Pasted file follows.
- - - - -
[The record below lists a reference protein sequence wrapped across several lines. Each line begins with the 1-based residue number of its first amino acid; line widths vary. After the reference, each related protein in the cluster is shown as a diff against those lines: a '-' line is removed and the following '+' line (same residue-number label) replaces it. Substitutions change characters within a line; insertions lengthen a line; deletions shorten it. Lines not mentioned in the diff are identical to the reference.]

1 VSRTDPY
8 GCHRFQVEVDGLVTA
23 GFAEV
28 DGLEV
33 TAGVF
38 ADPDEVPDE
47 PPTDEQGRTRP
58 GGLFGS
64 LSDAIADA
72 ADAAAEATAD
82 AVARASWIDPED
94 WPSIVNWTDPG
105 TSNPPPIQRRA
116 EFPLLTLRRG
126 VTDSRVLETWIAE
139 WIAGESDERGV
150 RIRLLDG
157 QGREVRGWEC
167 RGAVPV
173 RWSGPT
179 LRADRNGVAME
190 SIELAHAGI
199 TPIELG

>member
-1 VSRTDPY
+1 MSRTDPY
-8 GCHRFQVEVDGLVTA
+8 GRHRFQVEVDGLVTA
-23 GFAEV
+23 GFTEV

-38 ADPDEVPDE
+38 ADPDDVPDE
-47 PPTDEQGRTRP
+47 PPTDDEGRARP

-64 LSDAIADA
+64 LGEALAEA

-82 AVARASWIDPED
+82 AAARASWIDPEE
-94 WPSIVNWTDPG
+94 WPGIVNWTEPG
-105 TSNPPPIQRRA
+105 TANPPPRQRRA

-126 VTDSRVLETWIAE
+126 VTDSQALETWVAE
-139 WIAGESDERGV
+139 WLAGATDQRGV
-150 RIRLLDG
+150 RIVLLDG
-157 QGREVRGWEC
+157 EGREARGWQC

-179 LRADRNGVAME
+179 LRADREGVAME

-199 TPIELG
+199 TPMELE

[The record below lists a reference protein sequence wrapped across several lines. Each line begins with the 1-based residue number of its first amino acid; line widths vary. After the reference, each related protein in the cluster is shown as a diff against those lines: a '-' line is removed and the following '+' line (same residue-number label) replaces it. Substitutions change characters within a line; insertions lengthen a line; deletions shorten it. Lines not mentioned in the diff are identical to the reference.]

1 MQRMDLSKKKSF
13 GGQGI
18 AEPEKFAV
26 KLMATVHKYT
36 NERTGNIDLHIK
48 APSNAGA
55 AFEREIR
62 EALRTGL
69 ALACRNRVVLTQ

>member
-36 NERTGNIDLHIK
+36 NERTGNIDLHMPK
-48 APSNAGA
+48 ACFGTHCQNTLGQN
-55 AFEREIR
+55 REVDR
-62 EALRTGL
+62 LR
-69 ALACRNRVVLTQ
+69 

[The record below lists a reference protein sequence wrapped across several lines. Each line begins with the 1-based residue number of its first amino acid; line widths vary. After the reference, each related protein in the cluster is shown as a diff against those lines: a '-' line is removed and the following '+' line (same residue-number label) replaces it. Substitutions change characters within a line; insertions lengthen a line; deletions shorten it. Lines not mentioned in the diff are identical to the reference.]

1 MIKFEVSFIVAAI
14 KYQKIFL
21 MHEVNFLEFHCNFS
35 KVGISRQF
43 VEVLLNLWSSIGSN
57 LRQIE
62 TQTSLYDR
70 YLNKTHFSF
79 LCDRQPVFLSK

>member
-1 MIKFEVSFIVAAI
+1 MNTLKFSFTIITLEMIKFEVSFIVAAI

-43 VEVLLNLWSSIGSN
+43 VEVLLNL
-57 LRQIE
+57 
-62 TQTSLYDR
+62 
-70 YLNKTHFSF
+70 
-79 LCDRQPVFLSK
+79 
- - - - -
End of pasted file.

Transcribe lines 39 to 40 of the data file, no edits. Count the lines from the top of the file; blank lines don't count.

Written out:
+82 AAARASWIDPEE
-94 WPSIVNWTDPG